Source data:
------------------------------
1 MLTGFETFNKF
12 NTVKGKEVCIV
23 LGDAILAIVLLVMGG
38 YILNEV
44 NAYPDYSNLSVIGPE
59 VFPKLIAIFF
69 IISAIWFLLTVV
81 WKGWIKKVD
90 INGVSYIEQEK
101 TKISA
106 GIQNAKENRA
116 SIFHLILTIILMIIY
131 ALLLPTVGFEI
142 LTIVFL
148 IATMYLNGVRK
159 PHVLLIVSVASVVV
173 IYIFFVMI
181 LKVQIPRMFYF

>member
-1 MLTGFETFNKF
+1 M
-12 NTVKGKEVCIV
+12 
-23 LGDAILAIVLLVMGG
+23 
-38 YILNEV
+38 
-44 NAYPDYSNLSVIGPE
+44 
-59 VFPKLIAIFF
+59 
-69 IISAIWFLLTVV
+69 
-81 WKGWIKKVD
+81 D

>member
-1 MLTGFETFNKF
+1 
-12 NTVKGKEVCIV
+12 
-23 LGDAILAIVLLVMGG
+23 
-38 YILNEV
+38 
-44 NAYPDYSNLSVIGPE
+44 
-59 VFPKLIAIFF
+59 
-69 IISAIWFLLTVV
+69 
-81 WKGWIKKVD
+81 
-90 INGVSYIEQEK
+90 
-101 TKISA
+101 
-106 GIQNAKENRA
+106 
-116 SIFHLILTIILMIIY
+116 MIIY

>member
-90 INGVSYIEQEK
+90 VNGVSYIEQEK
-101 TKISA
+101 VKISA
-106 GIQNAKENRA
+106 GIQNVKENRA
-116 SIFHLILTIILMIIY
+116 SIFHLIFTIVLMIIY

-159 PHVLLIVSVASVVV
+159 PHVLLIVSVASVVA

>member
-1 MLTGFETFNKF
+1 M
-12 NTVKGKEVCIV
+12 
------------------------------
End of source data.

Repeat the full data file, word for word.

1 MLTGFETFNKF
12 NTVKGKEVCIV
23 LGDAILAIVLLVMGG
38 YILNEV
44 NAYPDYSNLSVIGPE
59 VFPKLIAIFF
69 IISAIWFLLTVV
81 WKGWIKKVD
90 INGVSYIEQEK
101 TKISA
106 GIQNAKENRA
116 SIFHLILTIILMIIY
131 ALLLPTVGFEI
142 LTIVFL
148 IATMYLNGVRK
159 PHVLLIVSVASVVV
173 IYIFFVMI
181 LKVQIPRMFYF

>member
-1 MLTGFETFNKF
+1 M
-12 NTVKGKEVCIV
+12 
-23 LGDAILAIVLLVMGG
+23 
-38 YILNEV
+38 
-44 NAYPDYSNLSVIGPE
+44 
-59 VFPKLIAIFF
+59 
-69 IISAIWFLLTVV
+69 
-81 WKGWIKKVD
+81 D

>member
-1 MLTGFETFNKF
+1 
-12 NTVKGKEVCIV
+12 
-23 LGDAILAIVLLVMGG
+23 
-38 YILNEV
+38 
-44 NAYPDYSNLSVIGPE
+44 
-59 VFPKLIAIFF
+59 
-69 IISAIWFLLTVV
+69 
-81 WKGWIKKVD
+81 
-90 INGVSYIEQEK
+90 
-101 TKISA
+101 
-106 GIQNAKENRA
+106 
-116 SIFHLILTIILMIIY
+116 MIIY

>member
-90 INGVSYIEQEK
+90 VNGVSYIEQEK
-101 TKISA
+101 VKISA
-106 GIQNAKENRA
+106 GIQNVKENRA
-116 SIFHLILTIILMIIY
+116 SIFHLIFTIVLMIIY

-159 PHVLLIVSVASVVV
+159 PHVLLIVSVASVVA

>member
-1 MLTGFETFNKF
+1 M
-12 NTVKGKEVCIV
+12 